Much of the EU's vested interest in allowing East European countries to eventually become full members is primarily aimed at preventing a potentially large mass migration westward. By integrating East European economies with the EU, the economic and political stability of the region will likely improve.

The North American Free Trade Agreement (Nafta) Will Likely Expand Southward

In an effort to increase the competitiveness of the United States and the region as a whole, The North American Free Trade Agreement (Nafta), which built on the achievements of the U.S.-Canada FTA, was implemented on January 1, 1994.

Preferential access to Mexico and Canada, guaranteed by Nafta, has put U.S. companies at a competitive advantage relative to rapidly expanding European and East Asian trade blocs. Nafta not only opens up the Mexican market of 92 million customers, but creates a trade area of 360 million consumers ensuring secure markets for U.S. products. Importantly, Nafta promotes greater efficiency, making U.S. products more competitive not only in North America, but in Europe, Asia and throughout the world.

On December 9, 1994, the leaders of 34 Western Hemisphere nations met in Miami for the Summit of the Americas. The goal: to establish a free trade area of the Americas by the year 2005, further building on the achievements of Nafta. During the Summit, Chile was invited by the United States, Canada and Mexico to begin negotiations to accede to the trade bloc.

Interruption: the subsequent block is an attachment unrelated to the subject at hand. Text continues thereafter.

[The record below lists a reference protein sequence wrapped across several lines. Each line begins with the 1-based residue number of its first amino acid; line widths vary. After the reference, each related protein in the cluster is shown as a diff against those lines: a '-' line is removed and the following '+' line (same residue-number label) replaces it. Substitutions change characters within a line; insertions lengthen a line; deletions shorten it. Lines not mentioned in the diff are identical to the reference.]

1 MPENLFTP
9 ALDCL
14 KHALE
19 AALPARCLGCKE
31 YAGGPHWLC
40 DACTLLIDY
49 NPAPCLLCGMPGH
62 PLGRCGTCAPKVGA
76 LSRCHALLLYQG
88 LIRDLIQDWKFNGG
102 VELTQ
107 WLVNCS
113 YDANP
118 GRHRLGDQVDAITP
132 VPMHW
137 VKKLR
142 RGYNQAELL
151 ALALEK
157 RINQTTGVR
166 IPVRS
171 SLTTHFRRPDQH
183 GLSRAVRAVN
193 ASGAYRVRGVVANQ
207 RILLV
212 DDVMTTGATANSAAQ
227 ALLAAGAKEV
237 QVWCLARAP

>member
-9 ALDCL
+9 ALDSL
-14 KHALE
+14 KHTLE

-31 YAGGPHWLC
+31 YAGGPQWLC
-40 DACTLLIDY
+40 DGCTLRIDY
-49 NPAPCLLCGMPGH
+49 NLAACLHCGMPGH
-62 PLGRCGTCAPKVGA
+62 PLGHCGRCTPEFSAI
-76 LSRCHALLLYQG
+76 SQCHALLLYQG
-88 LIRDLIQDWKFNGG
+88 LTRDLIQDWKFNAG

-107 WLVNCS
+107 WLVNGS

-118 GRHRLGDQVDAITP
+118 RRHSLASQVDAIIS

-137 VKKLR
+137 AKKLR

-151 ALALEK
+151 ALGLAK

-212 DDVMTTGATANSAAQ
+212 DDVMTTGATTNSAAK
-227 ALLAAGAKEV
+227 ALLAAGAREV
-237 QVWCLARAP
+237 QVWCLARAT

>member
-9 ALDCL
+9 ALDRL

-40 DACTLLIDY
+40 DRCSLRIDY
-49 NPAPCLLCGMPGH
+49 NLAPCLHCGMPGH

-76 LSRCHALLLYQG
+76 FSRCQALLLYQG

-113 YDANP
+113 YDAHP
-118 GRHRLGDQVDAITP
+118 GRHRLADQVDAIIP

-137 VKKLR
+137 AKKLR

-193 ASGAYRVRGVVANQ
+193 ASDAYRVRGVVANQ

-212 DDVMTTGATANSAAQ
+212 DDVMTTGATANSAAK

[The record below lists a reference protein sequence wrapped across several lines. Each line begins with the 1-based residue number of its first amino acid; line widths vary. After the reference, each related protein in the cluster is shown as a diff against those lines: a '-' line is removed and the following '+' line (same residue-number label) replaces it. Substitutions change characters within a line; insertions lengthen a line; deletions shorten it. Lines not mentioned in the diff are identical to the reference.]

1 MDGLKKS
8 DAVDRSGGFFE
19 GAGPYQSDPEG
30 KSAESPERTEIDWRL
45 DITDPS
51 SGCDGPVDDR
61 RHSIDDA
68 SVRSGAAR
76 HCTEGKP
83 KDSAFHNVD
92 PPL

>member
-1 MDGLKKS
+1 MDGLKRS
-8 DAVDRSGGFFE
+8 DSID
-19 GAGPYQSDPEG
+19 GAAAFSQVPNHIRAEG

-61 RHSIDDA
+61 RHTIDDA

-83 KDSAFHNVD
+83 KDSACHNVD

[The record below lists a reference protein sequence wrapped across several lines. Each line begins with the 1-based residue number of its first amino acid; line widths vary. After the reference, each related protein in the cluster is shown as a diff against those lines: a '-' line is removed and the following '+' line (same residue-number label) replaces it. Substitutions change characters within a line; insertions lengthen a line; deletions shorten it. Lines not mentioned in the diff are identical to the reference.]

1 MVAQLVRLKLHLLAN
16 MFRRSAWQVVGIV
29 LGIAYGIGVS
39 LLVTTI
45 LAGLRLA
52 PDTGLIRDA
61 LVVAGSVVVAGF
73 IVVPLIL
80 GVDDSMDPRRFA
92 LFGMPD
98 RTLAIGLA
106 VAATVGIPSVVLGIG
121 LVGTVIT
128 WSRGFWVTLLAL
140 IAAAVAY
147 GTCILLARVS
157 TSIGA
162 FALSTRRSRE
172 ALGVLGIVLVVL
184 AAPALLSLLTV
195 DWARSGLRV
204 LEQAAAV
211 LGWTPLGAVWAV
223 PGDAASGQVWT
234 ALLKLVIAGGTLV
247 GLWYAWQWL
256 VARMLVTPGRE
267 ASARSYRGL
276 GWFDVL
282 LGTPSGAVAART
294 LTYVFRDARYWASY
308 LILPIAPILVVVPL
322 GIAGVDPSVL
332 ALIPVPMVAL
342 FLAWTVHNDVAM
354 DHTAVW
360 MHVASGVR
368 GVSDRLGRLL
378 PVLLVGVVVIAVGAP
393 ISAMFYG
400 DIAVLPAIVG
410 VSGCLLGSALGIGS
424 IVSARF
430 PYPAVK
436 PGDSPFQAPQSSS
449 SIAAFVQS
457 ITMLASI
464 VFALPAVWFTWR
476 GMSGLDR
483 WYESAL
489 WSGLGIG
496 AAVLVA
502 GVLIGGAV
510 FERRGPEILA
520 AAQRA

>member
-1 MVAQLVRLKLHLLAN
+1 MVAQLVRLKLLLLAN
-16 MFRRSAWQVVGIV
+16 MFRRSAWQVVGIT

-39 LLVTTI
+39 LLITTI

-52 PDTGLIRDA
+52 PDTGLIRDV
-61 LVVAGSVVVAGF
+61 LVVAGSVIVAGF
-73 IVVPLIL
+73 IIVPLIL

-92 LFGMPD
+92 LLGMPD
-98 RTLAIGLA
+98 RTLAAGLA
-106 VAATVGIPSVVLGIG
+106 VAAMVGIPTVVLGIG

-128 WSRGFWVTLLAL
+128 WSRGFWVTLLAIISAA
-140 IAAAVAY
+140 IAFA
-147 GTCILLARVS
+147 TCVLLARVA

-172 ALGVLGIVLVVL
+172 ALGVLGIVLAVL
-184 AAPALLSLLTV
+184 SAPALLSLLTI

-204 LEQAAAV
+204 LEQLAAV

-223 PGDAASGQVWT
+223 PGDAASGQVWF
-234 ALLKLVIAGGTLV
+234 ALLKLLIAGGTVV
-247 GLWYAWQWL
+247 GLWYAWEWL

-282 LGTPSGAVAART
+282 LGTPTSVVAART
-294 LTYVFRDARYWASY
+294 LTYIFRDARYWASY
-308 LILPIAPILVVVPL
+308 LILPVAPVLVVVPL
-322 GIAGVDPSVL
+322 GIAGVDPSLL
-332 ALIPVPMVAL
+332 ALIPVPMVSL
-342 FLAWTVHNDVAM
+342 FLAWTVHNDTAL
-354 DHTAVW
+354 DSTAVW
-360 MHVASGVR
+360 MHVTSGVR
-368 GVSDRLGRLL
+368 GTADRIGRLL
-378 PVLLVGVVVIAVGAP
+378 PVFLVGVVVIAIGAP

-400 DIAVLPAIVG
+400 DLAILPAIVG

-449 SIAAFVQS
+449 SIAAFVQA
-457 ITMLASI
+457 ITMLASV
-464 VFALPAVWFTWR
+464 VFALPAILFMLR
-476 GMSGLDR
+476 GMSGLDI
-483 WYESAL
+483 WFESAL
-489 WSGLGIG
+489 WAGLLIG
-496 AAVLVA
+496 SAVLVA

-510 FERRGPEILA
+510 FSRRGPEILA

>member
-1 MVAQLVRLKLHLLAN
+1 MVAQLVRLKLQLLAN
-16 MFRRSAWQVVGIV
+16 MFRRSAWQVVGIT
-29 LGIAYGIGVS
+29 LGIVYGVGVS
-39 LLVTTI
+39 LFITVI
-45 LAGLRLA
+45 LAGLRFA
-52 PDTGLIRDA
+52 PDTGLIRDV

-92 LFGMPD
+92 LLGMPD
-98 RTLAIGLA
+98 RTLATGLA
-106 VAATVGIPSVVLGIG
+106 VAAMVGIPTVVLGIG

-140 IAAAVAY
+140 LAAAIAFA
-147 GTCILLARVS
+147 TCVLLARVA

Trade Representative Mickey Kantor says that by the year 2010 the United States will export more goods to Latin America than to Japan and Europe combined. The pursuit of an expanded Western Hemispheric trade bloc goes further, and again ups the ante with regard to our economic strength and negotiating position compared to the EU and East Asia.

East Asian Economic Integration Is Accelerating Under Japanese Domination

In recent years, trade among East Asian nations has increased at a much faster pace than trade outside the region. Through the development of several trade agreements, such as Asean, with a population of 325 million comprising Malaysia, the Philippines, Singapore, Thailand, Brunei and Indonesia, the region is becoming more trade-cohesive. However, economic integration is mostly influenced by Japanese investment in the region, which is creating an informal trade bloc.

According to Harvard Professors Kenneth Froot and David Yoffie, Japan appears to be the only major industrial country whose domestic market remains protected from both foreign trade and direct investment. They conclude that with Japanese expansion in East Asia, North American firms may increasingly lack access to an East Asian bloc.

The Uruguay Round Agreements of the GATT Promote Global Integration

The GATT Uruguay Round Agreements (URA), implemented by the United States and well over 100 other countries on January 1, 1995, further integrate trade policies among its members. It phases out quotas and cuts tariffs by about one-third on most products traded globally.

GATT is responsible for reducing international tariffs from an average of 40% in 1947 to 5% in 1990, and has permitted international trade to expand enormously, national incomes to substantially increase and international competition to flourish resulting in higher quality, lower priced goods.